In parallel, we will have to embark on the technical process of withdrawal.  I have no idea what this entails in practice, and I suspect that nobody else does either.  There may be some procedures written down somewhere, but they’ve obviously never been used in anger.  So it’ll take some work to turn theory into practice.  We’ll probably need a new department of the Civil Service to unravel it – and the Foreign Office will certainly need to be drawn in too; after all, we will also be renegotiating every single EU treaty with every other country we’ve signed up to, one at a time. 

Also in parallel, we will have to assess every single law, regulation and protocol that has emanated from the EU (or its precursors) and decide which of them to retain and which to repeal.   Given that these are enshrined in U.K. law, many Acts of Parliament will, again, be required, and will have to go through due constitutional process.

Then – and this can only happen once all the above has been performed, vetted and reviewed (not to mention publicly debated) – then, a single issue General Election will have to take place.  It’s impossible for this to happen in less than two years, and my guess is that it’ll take nearer eight.  By which time all the current generation of politicians will have faded away.

I have more!

It’s Too Late

I don’t mean that I’ve already voted so it’s too late to try and persuade me either way, though that’s true.

I mean it’s too late: the damage is already done.

Whatever the outcome on 24th June, this pointless, gratuitous referendum has already achieved what will be its one enduring effect – to unleash primeval instincts of stupid, unreasoning prejudice, xenophobia and deluded imperialism that have always been latent in this country, and give them a cause, a voice and a platform.  In doing so, it has diminished us – all of us – in a way that will take us decades to recover from, if we ever do.

All those who out of pure, misguided self-interest called for and imposed the referendum, so surrendering in advance to those forces, have earned their historic legacy.  Let them sink in its mire and be ashamed.


Friday, 3 June 2016

Caravan diaries (June)

Having initiated Z into the worst weather Pembrokeshire can throw at you, I felt obliged to share the best, so (having arranged for a week of perfect sunshine, gentle breezes and no rain), off we set on Monday.  All the traffic was going in the other direction (bank holidays, for people who have to go to work, are travelling days, not holidays at all, aren’t they?) so we made good time.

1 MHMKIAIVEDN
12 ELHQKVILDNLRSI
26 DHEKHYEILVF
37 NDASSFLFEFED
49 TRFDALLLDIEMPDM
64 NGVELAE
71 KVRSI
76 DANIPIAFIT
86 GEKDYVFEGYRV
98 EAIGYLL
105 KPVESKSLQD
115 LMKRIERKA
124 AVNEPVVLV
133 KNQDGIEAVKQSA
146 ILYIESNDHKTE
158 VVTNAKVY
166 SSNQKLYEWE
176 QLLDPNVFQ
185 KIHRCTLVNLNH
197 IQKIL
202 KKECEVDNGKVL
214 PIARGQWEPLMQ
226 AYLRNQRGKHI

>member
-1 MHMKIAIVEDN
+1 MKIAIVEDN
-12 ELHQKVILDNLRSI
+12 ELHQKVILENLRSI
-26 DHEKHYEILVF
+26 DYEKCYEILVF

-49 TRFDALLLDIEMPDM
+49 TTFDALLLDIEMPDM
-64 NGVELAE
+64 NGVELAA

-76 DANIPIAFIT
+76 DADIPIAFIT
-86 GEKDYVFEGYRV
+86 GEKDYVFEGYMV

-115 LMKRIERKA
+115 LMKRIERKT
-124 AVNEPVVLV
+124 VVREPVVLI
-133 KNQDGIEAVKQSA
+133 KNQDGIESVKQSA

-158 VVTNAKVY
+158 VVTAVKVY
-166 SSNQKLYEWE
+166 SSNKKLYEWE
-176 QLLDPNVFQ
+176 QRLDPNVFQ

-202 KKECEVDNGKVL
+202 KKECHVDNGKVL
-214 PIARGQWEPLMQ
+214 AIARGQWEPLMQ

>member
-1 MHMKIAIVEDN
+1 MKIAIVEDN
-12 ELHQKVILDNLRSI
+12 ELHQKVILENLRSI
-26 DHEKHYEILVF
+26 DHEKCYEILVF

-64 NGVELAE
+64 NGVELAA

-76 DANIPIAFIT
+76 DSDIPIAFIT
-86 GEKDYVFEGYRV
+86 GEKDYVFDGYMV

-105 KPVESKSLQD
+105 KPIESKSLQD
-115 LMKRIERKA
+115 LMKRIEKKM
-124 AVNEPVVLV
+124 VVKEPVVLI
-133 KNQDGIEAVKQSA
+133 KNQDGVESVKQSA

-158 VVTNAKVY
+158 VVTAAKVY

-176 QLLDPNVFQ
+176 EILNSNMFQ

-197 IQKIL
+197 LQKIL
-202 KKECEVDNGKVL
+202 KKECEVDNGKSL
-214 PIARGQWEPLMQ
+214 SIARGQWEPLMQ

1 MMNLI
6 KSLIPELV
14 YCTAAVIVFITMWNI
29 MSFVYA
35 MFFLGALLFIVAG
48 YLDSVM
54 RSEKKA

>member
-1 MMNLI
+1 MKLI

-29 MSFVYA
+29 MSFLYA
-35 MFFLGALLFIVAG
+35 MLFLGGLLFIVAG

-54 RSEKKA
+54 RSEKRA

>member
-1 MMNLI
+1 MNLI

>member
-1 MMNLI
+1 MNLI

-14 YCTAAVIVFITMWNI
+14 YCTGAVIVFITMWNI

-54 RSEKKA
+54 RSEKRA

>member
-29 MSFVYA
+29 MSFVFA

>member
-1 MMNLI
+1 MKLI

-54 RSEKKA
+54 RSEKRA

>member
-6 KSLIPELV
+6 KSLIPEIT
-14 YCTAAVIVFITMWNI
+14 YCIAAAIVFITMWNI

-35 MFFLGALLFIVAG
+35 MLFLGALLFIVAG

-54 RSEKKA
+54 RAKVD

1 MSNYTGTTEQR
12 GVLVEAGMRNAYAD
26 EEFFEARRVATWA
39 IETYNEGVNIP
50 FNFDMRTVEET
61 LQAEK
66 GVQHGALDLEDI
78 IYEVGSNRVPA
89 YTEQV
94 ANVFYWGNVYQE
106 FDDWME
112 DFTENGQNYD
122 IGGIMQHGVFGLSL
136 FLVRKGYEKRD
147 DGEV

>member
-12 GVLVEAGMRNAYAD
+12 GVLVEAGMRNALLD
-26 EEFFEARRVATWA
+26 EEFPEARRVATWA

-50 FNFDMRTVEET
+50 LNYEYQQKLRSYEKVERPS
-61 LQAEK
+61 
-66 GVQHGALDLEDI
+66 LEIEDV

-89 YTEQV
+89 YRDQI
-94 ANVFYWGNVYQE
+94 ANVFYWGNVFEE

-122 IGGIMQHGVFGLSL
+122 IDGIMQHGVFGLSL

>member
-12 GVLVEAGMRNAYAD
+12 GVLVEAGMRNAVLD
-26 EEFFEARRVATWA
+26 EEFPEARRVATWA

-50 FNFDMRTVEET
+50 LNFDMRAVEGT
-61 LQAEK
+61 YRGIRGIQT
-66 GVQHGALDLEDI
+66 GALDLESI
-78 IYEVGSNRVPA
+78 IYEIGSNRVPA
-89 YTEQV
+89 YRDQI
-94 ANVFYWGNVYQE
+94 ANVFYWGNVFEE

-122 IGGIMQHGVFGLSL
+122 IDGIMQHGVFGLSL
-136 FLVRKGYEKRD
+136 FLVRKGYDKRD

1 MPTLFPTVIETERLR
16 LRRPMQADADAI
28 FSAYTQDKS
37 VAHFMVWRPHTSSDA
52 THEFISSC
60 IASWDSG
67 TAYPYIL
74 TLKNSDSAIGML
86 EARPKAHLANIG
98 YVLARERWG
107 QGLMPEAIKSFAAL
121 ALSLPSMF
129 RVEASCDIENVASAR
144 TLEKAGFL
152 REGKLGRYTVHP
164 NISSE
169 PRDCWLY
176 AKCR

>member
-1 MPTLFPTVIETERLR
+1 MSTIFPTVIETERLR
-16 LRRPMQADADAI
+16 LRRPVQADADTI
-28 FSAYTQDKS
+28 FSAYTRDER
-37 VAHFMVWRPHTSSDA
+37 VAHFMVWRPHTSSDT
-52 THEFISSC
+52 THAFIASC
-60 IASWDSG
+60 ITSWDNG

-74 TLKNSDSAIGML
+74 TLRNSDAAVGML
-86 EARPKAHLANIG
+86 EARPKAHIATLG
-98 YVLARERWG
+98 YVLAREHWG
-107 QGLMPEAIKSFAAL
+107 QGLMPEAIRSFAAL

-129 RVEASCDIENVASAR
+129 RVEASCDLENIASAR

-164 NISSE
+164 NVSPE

The site was fairly well populated, although largely with people I don’t know that well; having been there for nearly fifteen years, I’ve observed generations succeeding each other, so the inhabitants now tend to be the children or grandchildren of the old hands I’d first met.  They still wave and smile, of course, but they tend not to stagger down the hill at nine thirty clutching bottles and glasses.  (Nine thirty p.m., that is: they did their pre-yardarm drinking behind closed doors.)

There were dozens of small children (great-grands in some cases), who monopolised every square yard of grassy space with cartwheels, downhill bicycle races, chaotic games of cricket or rounders (you’re not supposed to actually carry the player to the next base, are you?) and all the other incomprehensible games kids seem to invent once they’re let loose into an unconfined, fairly rule-free space.   

No rabbits, though.  Last visit, they were out in force – this time, not a single sighting.  This may be because of the extremely thorough grass-cutting that seems to have become standard this season; or because they’ve all borrowed under the foundations of our caravan and are busy down there, doing whatever rabbits do for fun.  Anyway, there’s a rather alarming hole directly under the front of the van, which caused me a moment’s panic until I realised that it wasn’t on the scale of those car-swallowing sinkholes you hear about.  I alerted Joseph anyway, and he promised to ‘deal with it’ – I didn’t enquire too closely into precisely what this entailed, as I suspect it’s not very pleasant, at least not for the rabbits.

We’d resolved to come back on Thursday, but fine weather trumps resolve any day of the week, innit?  So we came back on Friday.  The sunshine is chasing us eastwards, and will reach Reading for the weekend, and Yagnub by whenever we do.


Thursday, 26 May 2016

Timbo gets a quality haircut

I’ve been going to Duke Street Barbers in Reading for about eight years now.  Prior to that, a ladies’ hairdresser called Diane had come to the house every six weeks, done Viv’s hair and thrown in a trim for me, but once that couldn’t be sustained I took a friend’s recommendation and ended up at Duke Street.